Japan: Government

Japan Flag
Coat of Arms of Japan

Key Figures

Chief of State: Emperor Akihito

Head of Government: Prime Minister Shinzo Abe

Overview

Government Name: Japan

Constitution: Adopted: 1946; Contains a pacifist doctrine in Article 9 that is considered to be more binding and explicit than that found even in the charter of the UN. No amendment has yet been made to Japan's constitution.

Government Type: Parliamentary Government with a Constitutional Monarchy

Main Powers Election Process Election Cycle Source: ElectionGuide, http://www.electionguide.org/
Executive

According to the constitution, the emperor acts as the "symbol of the state and of the unity of the people". The prime minister holds various constitutional roles such as signing laws/orders, presenting bills, and making reports on domestic and foreign relations to the Diet.

The emperor is hereditary. The prime minister is appointed by parliament.

Immediately after legislative elections

Judicial

Saiko Saibansho is the highest court of the land and is in charge of holding the constitution.

The supreme court chief justice is designated by the cabinet, and appointed by the monarch. Associate justices are appointed by the cabinet and confirmed by the monarch. All justices are reviewed in a popular referendum at the first general election of the house of representatives following each judge's appointment and every 10 years afterward.

10 years

Legislative

The national Diet is responsible for making laws, approving the annual national budget, and initiating the drafting of constitutional amendments. The house of councilors is the higher house and can delay the adoption of a budget or treaty.

The house of councilors has 96 members who are elected through an open-list proportional representation system. The national Diet has 300 members who are elected by plurality vote in single-member constituencies and another 18 members who are elected through a closed-list proportional representation system.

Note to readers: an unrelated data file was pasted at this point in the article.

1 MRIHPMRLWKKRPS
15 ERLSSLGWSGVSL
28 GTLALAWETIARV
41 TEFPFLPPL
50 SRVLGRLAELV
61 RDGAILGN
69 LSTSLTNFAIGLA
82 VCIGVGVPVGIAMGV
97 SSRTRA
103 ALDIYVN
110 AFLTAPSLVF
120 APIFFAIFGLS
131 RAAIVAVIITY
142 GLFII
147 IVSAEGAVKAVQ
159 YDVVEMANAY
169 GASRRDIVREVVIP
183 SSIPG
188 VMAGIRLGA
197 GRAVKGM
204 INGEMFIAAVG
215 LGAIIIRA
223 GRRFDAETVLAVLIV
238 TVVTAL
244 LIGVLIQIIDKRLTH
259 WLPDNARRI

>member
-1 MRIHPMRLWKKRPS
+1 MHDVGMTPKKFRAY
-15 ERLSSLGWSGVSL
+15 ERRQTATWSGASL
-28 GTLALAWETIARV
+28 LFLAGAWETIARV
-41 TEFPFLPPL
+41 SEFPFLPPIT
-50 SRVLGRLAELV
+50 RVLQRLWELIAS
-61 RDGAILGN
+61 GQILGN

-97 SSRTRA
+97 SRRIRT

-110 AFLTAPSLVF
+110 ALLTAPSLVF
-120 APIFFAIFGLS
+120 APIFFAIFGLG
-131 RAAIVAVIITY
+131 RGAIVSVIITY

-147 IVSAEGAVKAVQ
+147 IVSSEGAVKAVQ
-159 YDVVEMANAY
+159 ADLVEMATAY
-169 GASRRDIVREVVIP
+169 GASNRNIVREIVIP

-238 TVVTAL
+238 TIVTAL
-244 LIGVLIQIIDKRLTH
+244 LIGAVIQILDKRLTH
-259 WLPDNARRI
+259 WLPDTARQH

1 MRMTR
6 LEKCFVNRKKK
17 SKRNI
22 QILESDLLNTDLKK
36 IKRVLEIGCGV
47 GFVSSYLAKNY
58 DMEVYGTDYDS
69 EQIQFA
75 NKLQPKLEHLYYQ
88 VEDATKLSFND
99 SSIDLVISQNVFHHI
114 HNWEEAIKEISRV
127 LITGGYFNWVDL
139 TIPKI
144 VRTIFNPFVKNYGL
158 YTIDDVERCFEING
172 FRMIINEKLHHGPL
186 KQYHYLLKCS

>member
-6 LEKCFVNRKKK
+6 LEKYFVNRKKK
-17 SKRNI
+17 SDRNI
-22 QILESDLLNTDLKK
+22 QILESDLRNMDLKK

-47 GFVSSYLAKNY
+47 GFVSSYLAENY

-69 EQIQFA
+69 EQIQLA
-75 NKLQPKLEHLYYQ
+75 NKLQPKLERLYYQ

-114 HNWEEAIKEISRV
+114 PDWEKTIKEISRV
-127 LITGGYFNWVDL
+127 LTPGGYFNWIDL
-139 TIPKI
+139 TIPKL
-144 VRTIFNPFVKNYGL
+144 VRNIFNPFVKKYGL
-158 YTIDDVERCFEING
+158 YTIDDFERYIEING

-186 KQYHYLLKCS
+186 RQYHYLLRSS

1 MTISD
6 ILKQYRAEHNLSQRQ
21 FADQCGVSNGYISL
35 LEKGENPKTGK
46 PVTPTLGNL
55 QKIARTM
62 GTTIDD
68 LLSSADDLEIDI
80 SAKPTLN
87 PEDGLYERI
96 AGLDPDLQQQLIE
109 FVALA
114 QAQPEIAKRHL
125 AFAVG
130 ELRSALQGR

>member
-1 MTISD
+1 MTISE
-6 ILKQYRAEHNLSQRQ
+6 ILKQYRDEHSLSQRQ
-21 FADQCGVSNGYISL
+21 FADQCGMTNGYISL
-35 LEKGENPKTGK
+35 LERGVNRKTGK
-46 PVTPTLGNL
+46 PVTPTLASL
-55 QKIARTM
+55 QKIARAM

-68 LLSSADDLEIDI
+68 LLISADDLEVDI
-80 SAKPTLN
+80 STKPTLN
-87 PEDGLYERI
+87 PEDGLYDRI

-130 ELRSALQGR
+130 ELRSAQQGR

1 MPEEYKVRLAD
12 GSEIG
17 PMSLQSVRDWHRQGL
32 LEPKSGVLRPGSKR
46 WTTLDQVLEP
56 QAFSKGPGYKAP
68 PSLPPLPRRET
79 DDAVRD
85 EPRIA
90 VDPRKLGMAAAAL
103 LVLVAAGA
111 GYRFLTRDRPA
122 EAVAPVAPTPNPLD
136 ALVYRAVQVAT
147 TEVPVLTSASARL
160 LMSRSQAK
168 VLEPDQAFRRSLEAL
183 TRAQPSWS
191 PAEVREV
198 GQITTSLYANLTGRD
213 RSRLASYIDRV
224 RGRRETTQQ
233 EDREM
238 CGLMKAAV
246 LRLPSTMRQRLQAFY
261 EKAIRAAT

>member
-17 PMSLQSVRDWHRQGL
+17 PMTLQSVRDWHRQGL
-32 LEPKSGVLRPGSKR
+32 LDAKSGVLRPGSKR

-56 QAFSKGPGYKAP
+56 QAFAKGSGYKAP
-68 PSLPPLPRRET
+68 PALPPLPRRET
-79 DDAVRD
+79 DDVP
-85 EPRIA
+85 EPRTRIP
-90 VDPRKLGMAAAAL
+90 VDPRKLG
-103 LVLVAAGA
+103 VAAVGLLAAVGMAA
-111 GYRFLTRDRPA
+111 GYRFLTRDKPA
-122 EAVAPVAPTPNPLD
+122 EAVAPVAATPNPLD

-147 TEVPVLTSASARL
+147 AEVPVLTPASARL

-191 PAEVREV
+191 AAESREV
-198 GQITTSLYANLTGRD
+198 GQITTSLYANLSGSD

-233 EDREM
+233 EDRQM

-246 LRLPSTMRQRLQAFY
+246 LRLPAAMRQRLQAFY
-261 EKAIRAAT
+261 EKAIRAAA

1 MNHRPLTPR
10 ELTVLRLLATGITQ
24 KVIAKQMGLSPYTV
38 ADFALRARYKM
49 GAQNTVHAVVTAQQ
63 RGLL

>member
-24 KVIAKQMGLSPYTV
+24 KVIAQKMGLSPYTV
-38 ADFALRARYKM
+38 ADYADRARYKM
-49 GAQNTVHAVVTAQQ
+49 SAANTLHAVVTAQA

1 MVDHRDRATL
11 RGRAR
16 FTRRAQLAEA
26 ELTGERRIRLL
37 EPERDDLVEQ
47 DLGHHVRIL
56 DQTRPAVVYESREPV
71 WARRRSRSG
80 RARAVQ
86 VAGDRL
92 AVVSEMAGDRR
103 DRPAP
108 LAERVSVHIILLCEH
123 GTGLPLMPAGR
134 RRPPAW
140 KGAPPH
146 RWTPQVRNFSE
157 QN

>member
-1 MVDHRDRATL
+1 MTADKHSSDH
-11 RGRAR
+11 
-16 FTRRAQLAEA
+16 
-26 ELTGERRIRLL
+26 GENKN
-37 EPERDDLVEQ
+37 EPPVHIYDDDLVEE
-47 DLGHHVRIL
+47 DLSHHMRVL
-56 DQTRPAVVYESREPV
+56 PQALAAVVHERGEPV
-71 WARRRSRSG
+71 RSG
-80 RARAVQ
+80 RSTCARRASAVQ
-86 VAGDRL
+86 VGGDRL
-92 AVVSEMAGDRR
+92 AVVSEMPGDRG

House of Councilors: 6 years; National Diet: 4 years

International Relations

Foreign Policy Trends: Japan is the world's third-largest economy and a major economic power both in Asia and globally. Japan has diplomatic relations with nearly all independent nations and has been an active member of the United Nations since 1956. Japanese foreign policy has aimed to promote peace and prosperity for the Japanese people by working closely with the West and supporting the United Nations. In recent years, the Japanese public has shown a substantially greater awareness of security issues and increasing support for the Self Defense Forces. However, there are still significant political and psychological constraints on strengthening Japan's security profile. All postwar Japanese governments have relied on a close relationship with the United States as the foundation of their foreign policy and have depended on the Mutual Security Treaty for strategic protection.

Regional Trade Blocs: APEC

Treaties: No multilateral military treaties


International Organization Participation  Source: CIA World Factbook

ADB AfDB APEC ARF ASEAN Australia Group
BIS CD CE CERN CICA CP
EAS EBRD EITI ESCAP FAO FATF
G-10 G-20 G-5 G-7 G-8 IADB
IAEA IBRD ICAO ICC ICRM IDA
IEA IFAD IFC IFRCS IGAD IHO
ILO IMF IMO IMSO Interpol IOC
IOM IPU ISO ITSO ITU ITUC
LAIA MIGA NEA NSG OAS OECD
OPCW OSCE Pacific Alliance Paris Club PCA PIF
SAARC SELEC SICA UN UNCTAD UNDOF
UNESCO UNHCR UNIDO UNMISS UNRWA UNWTO
UPU WCO WFTU WHO WIPO WMO
WTO ZC

Note: Click table to see details


Environmental Agreements  Source: CIA World Factbook

Antarctic Seals Antarctic Treaty Antarctic-Environmental Protocol Antarctic-Marine Living Resources Biodiversity Climate Change
Climate Change-Kyoto Protocol Desertification Endangered Species Environmental Modification Hazardous Wastes Law of the Sea
Marine Dumping Ozone Layer Protection Ship Pollution Tropical Timber 06 Wetlands Whaling

Note: Click table to see details


Tax Authority: National Tax Agency Japan

Tax Name: Consumption Tax


Sources:

CIA World Factbook and U.S. Bilateral Relations Fact Sheets except where stated otherwise.

Glossary